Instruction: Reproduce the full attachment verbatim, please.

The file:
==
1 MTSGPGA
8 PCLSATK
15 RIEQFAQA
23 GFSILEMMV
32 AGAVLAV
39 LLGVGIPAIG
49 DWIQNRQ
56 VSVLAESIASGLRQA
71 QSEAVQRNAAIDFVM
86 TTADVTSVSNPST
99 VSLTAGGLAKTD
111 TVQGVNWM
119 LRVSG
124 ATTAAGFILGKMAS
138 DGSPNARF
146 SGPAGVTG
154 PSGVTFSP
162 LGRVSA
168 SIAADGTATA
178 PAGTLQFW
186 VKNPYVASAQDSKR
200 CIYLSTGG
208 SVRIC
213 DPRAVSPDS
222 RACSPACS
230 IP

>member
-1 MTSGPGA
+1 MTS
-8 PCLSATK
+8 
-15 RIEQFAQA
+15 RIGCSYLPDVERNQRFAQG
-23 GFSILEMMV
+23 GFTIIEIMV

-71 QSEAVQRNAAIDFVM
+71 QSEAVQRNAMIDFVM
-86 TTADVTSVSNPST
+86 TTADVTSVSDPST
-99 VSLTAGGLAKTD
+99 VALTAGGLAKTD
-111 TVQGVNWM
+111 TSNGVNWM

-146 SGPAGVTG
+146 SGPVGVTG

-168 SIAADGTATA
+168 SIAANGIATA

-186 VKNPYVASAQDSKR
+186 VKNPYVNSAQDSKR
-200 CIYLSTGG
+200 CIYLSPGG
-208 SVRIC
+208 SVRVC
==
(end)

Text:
1 MTSGPGA
8 PCLSATK
15 RIEQFAQA
23 GFSILEMMV
32 AGAVLAV
39 LLGVGIPAIG
49 DWIQNRQ
56 VSVLAESIASGLRQA
71 QSEAVQRNAAIDFVM
86 TTADVTSVSNPST
99 VSLTAGGLAKTD
111 TVQGVNWM
119 LRVSG
124 ATTAAGFILGKMAS
138 DGSPNARF
146 SGPAGVTG
154 PSGVTFSP
162 LGRVSA
168 SIAADGTATA
178 PAGTLQFW
186 VKNPYVASAQDSKR
200 CIYLSTGG
208 SVRIC
213 DPRAVSPDS
222 RACSPACS
230 IP

>member
-1 MTSGPGA
+1 MTS
-8 PCLSATK
+8 
-15 RIEQFAQA
+15 RIGCSYLPDVERNQRFAQG
-23 GFSILEMMV
+23 GFTIIEIMV

-71 QSEAVQRNAAIDFVM
+71 QSEAVQRNAMIDFVM
-86 TTADVTSVSNPST
+86 TTADVTSVSDPST
-99 VSLTAGGLAKTD
+99 VALTAGGLAKTD
-111 TVQGVNWM
+111 TSNGVNWM

-146 SGPAGVTG
+146 SGPVGVTG

-168 SIAADGTATA
+168 SIAANGIATA

-186 VKNPYVASAQDSKR
+186 VKNPYVNSAQDSKR
-200 CIYLSTGG
+200 CIYLSPGG
-208 SVRIC
+208 SVRVC